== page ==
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Frequently Asked Questions

Don't see your question answered here? Feel free to contact me so I can help answer your question. 

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Cat Behavior FAQ

What is your philosophy in your work with cats?

My philosophy as a cat behavioral wellbeing educator is to be your cat’s advocate. What we perceive as behavior problems is often our cat trying to cope with boredom, frustration, stressors, or fears the only way they know how (i.e., aggression, house-soiling, etc.). I don’t see cat behavior concerns as problems to fix. These behavior concerns are our cats trying to communicate their discomfort about something with us in cat language, but we humans don’t speak cat!


My goal is to help you understand your cat’s behavior to better anticipate, accommodate, and be sensitive to their needs alleviating behavior concerns and allowing you to build a stronger bond with your cat. You can read more about my philosophy here

What is your approach?

My approach is comprehensive and multifaceted. I have received formal education in feline domestication, development, communication, and social behavior, providing me with a solid scientific foundation to understand feline behavior. By incorporating these insights and utilizing my observational skills, I am able to identify potential behavioral concerns and their underlying environmental triggers.


However, my approach goes beyond mere scientific understanding. It is deeply rooted in emotional awareness, trauma-informed practices, and holistic perspectives. I don't treat behavior as a separate entity from your cat's overall well-being. Instead, I prioritize a sensitive, compassionate, and trauma-informed approach, acknowledging the unique individuality of both cats and their guardians. Supporting the emotional wellbeing of both cats and their guardians is the core foundation of my work.

How do you vary from traditional behavior consulting?

In my opinion, cat behavior consulting isn't a one-size-fits-all approach, but the most recognized process is addressing behavior through behavior modification and training methods. 

I believe in these excellent approaches and have worked exclusively in them during my first four years of practice. However, I find my role is better suited toward educator and guide than consultant or coach currently. 


I am most drawn to helping people understand the cause of their cat's behavior and using that to help identify ways we can best support their needs. I see this as the pretext for behavior modification and training. I feel we must understand the "why" behind our cat's behavior before we try to change it. I strongly feel this focus needs more attention in the cat behavior field and want to fill this gap.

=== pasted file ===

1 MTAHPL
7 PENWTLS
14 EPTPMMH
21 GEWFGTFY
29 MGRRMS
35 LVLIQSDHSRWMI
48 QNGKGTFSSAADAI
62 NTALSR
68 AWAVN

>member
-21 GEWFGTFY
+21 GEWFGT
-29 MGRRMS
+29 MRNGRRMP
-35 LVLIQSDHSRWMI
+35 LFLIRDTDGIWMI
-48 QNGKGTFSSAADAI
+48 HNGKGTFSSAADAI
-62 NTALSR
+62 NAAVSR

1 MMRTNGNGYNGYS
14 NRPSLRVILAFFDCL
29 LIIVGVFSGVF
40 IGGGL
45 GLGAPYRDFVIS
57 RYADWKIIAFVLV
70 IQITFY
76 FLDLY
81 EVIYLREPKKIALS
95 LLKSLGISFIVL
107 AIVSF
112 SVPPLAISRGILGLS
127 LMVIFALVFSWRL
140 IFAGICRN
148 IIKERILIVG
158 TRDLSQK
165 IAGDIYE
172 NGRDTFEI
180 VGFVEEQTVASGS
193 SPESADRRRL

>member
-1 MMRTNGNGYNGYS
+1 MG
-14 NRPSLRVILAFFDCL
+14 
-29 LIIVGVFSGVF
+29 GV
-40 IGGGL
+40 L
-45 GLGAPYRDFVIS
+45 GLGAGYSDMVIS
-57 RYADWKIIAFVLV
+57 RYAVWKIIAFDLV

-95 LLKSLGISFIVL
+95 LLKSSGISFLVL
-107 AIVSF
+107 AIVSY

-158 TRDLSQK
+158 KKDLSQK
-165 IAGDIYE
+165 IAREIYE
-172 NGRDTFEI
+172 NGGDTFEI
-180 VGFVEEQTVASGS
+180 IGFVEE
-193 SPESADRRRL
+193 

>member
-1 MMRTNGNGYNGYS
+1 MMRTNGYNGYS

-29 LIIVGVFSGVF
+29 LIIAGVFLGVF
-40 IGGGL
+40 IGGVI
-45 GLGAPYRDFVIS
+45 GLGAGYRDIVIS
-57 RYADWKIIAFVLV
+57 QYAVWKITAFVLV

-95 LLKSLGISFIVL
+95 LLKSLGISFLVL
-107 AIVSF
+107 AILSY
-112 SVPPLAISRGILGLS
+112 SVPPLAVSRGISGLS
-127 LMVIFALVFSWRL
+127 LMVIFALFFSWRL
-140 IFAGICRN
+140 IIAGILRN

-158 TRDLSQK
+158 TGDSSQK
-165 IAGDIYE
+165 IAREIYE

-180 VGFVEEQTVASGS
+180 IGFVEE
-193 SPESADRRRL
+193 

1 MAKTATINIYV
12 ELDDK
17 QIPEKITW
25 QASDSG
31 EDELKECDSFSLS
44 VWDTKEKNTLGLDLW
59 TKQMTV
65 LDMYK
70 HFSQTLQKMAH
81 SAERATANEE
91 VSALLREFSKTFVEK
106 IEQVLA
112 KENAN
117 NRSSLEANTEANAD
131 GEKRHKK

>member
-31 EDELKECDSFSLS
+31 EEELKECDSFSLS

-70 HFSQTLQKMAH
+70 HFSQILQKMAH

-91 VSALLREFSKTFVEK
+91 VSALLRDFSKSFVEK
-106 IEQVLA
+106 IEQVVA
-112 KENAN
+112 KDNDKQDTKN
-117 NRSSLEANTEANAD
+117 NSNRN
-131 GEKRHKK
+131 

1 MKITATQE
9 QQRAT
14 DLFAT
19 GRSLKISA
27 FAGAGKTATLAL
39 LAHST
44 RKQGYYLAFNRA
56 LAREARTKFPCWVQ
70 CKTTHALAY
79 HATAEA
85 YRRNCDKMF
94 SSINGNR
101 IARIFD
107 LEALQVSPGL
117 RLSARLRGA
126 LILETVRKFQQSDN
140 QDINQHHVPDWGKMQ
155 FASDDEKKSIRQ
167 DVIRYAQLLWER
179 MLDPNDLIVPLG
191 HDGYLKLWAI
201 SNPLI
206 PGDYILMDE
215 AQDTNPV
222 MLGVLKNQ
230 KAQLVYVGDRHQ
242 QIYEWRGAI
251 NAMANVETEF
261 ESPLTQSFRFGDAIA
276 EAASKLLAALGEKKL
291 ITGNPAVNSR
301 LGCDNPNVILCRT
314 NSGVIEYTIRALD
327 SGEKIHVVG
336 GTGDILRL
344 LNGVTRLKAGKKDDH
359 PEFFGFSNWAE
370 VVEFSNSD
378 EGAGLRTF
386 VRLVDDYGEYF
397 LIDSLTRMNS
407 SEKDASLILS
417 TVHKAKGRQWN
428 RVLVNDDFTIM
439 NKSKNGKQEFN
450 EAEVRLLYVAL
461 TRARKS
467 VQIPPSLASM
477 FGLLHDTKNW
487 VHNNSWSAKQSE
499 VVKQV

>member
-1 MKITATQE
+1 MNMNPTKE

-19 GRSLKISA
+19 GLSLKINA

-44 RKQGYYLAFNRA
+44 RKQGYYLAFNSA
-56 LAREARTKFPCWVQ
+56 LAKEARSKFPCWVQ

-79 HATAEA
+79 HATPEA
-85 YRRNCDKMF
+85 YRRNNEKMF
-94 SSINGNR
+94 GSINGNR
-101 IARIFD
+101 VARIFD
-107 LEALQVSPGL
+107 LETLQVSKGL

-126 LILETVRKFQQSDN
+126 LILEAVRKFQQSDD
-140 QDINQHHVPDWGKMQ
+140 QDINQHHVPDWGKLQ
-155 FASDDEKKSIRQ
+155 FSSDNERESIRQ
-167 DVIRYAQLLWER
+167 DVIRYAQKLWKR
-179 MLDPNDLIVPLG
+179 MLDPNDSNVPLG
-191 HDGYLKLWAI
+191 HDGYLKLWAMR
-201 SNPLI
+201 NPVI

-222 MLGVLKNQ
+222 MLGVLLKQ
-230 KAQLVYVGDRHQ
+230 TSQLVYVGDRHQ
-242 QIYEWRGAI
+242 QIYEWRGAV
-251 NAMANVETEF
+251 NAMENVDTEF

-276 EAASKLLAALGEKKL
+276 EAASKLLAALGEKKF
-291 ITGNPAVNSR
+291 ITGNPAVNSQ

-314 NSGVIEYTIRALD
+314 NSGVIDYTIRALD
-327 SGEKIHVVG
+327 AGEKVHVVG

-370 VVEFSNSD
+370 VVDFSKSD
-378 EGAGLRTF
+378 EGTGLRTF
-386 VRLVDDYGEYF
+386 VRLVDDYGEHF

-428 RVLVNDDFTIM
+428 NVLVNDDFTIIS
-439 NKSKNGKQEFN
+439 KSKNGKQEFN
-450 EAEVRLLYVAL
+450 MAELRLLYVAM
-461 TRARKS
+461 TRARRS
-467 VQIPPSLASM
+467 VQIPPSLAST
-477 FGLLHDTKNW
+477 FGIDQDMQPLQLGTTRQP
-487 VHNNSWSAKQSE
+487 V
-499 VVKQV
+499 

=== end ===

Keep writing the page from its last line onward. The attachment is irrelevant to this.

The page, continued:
In my 1:1 services, I may suggest or refer to some behavior modification techniques. However, I am not offering step-by-step behavior modification or training plans. These approaches require more involved and often long-term 1:1 coaching than my services can offer. 


My focus will be on helping you decipher your cat's behavior and offer you guidance in supporting their behavioral and emotional wellbeing. I will refer you to a trusted colleague if you want a specific behavioral or training-based approach or need more involved behavioral care. 

 Do you consider yourself a cat trainer, and do you offer any training services?

No, I do not and do not offer training services. My expertise and focus are on helping guardians understand their cat's behavior by understanding their emotions and instincts. I believe this is a crucial component that needs more awareness and investigation and is a separate component of cat behavioral care. However, if I feel your cat may benefit from training services, I will refer you to a cat trainer or provide you with training resources. 

How do I determine if we're a good fit to work together?

I encourage you to read The Fulfilled Feline's Philosophy to help you determine if we're a good fit to work together.

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Compassion Fatigue & Burnout FAQ

What is your experience and background regarding compassion fatigue and burnout?

I started experiencing CF and burnout in the shelter. I felt an overwhelming sense of responsibility for every cat and their outcome. I was also met with resistance and inconsistency in many areas I advocated for, which was very defeating. This translated into my behavior business too. I felt like I was failing cats and felt isolated and lonely in my feelings and experiences.

Why have you chosen to talk about this subject, particularly in cat welfare?

Despite the prevalence of struggles and isolation in cat welfare, this topic is often ignored or dismissed. The mental and emotional well-being of those involved is severely overlooked, leading to significant harm and even loss of life. Many individuals in cat welfare work alone, without any support. I am determined to bring this crucial conversation to the forefront and refuse to let it remain hidden

What do I consider your role regarding this subject?

Though I don't possess formal counseling or clinical credentials, I have sought additional education in CF and trauma-informed care. I see my role as a peer supporter and advocate. I empathize and relate to the lived experiences of others. My focus is on supporting my community. However, it is essential to recognize that what I share and the resources I create are not a substitute for mental health services.

What is your approach to talking about compassion fatigue and burnout?

I value community care and aim to normalize, validate, and hold a supportive space for your experiences and emotions. While I may not have the solutions, I believe that open dialogue and fostering connections within the community can contribute to our collective wellbeing.

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